The rise of the digital nomad
While the concept of the digital nomad has been around for many years, over the past year the world has dramatically embraced the ‘location independent’ lifestyle when the pandemic has necessitated a shift to remote working. According to the MBO Partners report, COVID-19 and the rise of the digital nomad, the number of Americans proclaiming their digital nomad status increased 49%, reaching 10.9 million in 2020.
The report describes digital nomads as “people who choose to adopt a location-independent, technology-based lifestyle that allows them to travel and work remotely, anywhere in the world connected to the internet. “. Typical remote workers typically stay in a geographic area, while digital nomads move around while working and running their business.
The breadth of the digital nomad’s journey is as varied as the types of businesses run by these itinerant entrepreneurs. While some may travel for years around the world, others may be nomadic for short stays, returning to their home base intermittently before departing again.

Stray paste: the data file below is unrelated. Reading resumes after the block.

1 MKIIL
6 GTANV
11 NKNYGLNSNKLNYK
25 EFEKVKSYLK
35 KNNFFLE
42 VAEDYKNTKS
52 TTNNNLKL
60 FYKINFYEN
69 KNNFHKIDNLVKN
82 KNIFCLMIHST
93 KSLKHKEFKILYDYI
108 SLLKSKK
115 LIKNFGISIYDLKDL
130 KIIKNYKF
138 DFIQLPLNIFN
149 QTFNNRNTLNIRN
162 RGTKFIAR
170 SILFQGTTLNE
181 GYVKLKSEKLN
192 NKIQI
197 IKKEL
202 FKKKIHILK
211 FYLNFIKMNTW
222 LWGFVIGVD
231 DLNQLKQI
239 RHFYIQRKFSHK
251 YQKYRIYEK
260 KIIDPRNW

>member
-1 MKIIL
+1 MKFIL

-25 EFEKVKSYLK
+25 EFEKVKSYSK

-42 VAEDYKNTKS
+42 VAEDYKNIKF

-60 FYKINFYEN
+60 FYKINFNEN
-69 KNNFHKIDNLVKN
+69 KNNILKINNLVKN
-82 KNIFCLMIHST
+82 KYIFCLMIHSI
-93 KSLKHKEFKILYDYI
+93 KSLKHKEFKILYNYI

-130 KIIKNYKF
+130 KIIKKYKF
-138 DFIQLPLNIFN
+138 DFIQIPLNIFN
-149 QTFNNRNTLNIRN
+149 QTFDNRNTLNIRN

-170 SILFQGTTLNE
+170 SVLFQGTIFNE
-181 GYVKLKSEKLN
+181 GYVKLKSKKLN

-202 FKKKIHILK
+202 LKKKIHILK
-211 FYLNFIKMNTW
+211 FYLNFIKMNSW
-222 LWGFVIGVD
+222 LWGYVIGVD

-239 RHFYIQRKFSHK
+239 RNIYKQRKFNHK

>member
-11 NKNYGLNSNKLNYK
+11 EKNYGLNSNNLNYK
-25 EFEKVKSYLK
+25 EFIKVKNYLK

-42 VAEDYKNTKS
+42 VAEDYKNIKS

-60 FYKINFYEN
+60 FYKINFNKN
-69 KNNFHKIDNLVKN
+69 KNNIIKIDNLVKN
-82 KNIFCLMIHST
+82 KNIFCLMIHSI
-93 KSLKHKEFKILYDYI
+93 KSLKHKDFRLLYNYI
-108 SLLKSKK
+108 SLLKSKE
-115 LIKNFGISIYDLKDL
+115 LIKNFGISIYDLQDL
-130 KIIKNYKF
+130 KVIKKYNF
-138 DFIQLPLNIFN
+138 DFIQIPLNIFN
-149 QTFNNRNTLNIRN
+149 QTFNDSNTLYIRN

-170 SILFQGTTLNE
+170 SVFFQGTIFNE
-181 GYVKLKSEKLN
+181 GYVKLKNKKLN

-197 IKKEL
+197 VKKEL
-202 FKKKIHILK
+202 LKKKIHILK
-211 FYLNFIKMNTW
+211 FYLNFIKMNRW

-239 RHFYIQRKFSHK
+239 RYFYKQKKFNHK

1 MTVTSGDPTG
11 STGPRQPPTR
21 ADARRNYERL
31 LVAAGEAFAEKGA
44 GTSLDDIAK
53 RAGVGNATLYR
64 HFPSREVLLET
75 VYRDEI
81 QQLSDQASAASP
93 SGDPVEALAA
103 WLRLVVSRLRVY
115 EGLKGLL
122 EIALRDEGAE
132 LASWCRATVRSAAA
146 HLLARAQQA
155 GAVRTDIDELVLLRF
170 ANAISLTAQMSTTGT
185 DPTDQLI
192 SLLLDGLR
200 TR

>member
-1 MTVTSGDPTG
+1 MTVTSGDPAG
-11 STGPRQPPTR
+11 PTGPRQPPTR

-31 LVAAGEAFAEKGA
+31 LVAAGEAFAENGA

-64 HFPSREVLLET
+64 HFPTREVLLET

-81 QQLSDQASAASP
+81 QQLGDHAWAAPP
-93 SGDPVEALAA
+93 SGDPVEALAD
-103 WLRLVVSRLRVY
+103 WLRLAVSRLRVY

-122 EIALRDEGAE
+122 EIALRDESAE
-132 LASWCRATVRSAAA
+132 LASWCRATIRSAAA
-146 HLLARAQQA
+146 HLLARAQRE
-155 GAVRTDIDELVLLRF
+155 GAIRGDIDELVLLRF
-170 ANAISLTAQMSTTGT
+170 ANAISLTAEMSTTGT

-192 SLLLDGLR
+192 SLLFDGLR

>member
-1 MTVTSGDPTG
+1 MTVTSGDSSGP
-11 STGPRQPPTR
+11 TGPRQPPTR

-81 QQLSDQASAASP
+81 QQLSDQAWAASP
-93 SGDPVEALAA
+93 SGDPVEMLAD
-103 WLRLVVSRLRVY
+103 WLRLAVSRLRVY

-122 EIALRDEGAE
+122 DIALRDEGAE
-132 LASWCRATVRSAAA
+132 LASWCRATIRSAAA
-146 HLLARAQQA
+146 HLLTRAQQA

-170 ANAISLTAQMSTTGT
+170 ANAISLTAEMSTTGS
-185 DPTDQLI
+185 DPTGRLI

As the name suggests, typical digital nomads tend to have strong technological skills and are the first to adopt new technologies. The MBO report also revealed that digital nomads work in various industries such as information technology, education, training, consulting, coaching, research, sales, marketing, public relations and public relations. creative services. So really, any business that can be managed remotely using digital tools is a perfect fit for the lifestyle of digital nomads.
Nomadic digital entrepreneurship
While starting a business in the United States and running it from anywhere in the world is technologically very possible, many digital nomads have yet to know how to do it legally and stay in compliance.
The first step, which may seem against the mind of the digital nomad, is the requirement to apply for permanent residence for the business. Regardless of the state in which your client decides to call home, the law examines several factors determining the contractor’s domicile versus residence. A residence is a house the entrepreneur lives in, so for digital nomads, the residence will change frequently. A home is the place your customer considers a permanent home, which the customer returns to after traveling. The “home state” of the business is where the entrepreneur created and / or registered the business with the state, opened their bank accounts and where taxes are deposited.